Interested in catching 25 to 50 fish in a couple of hours? Last fall, some anglers did even better than that at Flaming Gorge Reservoir.
Their secret is fishing for burbot from boats in the fall. Ryan Mosley, Utah Division of Wildlife Resources aquatic project leader at Flaming Gorge and the Green River, says anglers are already catching burbot this fall.
“Once the water temperature drops into the low 50s, burbot fishing should pick up even more,” Mosley says. “It will get even better when temperatures drop into the 40s.”
Last year, Adam Eakle with the “Outdoors with Adam Eakle” television show, and Gary Winterton from “Hooked on Utah,” showed just how hard burbot hit before ice-on. With a little help from Flaming Gorge fishing guide Ashley Bonser from Addictive Fishing, both groups caught more than 100 fish in just a couple of hours.
Their shows (available at http://bit.ly/1ga8XAo and http://bit.ly/HtkWdg) demonstrate how to catch burbot and how catching burbot helps the fishery at Flaming Gorge. You’ll also learn how to prepare burbot after catching them.
Where to catch them
Anglers are catching burbot in both Utah and Wyoming right now. But research shows that before the spawn, burbot move north, towards the areas where water flows into the reservoir. Studies in 2012 showed burbot numbers exploded in these areas. Mosley thinks the burbot move north, in November and December, to get to the inflows before the water freezes.
During a burbot-tracking study they conducted last fall and winter, researchers with Utah State University also noticed fish moving north. The researchers tagged and released several burbot in the reservoir’s lower end in November. The researchers found the burbot in the reservoir’s upper end, in the Green River and Black’s Fork arms, in December and January.
As November progresses, Mosley suggests moving north and fishing between Lost Dog and Firehole on the Green River arm of the reservoir, or above Lost Dog on the Black’s Fork arm.
“Try fishing in 20 to 40 feet of water off the rocky main channel points,” Mosley says. “You might be able to intercept burbot as they’re moving north.”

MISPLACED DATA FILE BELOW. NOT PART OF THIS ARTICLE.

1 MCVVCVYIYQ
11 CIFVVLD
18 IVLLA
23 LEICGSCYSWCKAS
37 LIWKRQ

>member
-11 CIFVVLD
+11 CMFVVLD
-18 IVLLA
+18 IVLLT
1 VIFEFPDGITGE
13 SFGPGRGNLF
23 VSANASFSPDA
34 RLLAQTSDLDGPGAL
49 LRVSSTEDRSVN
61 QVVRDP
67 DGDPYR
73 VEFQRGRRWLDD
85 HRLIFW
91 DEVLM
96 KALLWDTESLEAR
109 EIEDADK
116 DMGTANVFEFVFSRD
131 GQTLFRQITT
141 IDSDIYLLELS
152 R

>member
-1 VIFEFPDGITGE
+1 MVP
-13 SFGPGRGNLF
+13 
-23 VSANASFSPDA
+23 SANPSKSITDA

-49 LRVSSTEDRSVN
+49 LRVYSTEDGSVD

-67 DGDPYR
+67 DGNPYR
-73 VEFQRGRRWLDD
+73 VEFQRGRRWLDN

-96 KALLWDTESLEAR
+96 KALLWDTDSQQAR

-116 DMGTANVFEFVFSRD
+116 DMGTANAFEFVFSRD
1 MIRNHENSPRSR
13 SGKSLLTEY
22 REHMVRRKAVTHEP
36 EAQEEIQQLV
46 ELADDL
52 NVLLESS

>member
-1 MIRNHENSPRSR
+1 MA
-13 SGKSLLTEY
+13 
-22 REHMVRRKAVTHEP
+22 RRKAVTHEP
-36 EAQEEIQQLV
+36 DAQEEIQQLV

How to catch them
Mosley says the same gear you’d use to catch burbot while fishing through the ice works great from a boat too. “Make sure the gear is stout enough to hook and handle fish that might weigh more than eight pounds,” he says.
Mosley suggests starting with a three-inch, curly-tailed, glow-in-the-dark jig on a white, yellow or glow jighead. Tip the rig with a small chunk of sucker or chub meat, and shine a light on it for glow. Some anglers increase the attractiveness of their rig by coating it with SmellyJelly.
Drop and jig the setup just a few inches off the bottom. Hold still while the fish takes the bait, and then set the hook.
Fishing usually picks up around sunset and holds strong for the first few hours after dark. To stay safe, anglers should get to know their fishing area during the day and set up before dark. Plan on getting to the reservoir in the afternoon, which will give you plenty of daylight to scout the area you’re going to fish.
“Watch the weather,” Mosley says, “and don’t take risks. Wind and storms can come up quickly at the Gorge. Take safety gear for everyone. And be sure they know how to use it.”
Make sure to include some bright lights with your gear. The lights should be bright enough to light up your boat while fishing and to spotlight the bank and boat ramps when returning after dark.
You should also wear layers of warm, waterproof clothes, and bring extra clothes with you. Before you leave on your fishing trip, let someone know exactly where you’re going and when you’ll be back.
Finally, if you’re not comfortable venturing out on your own, consider hiring a seasoned guide who is familiar with the lake and the fishery.
Now is the time to pre-fish for the 2013 – 2014 Burbot Bash. The timeframe for the Bash has been extended this year to get more anglers out during the pre-spawn, pre-ice period.
The Bash runs from Nov. 15, 2013 to Jan. 26, 2014. More than $100,000 in cash and prizes will be available.
On the opening and closing weekends—Nov. 15 – 17 and Jan. 24 – 26—prizes will be given for the most, biggest and smallest burbot caught.
Between those two weekends, a tagged fish contest will be held. One of the tagged fish will be worth $25,000, two will be worth $10,000 each and one will be worth $5,000. At a minimum, tagged fish are worth $200 in cash or an award of equal value.
Image courtesy Utah Division of Wildlife Resources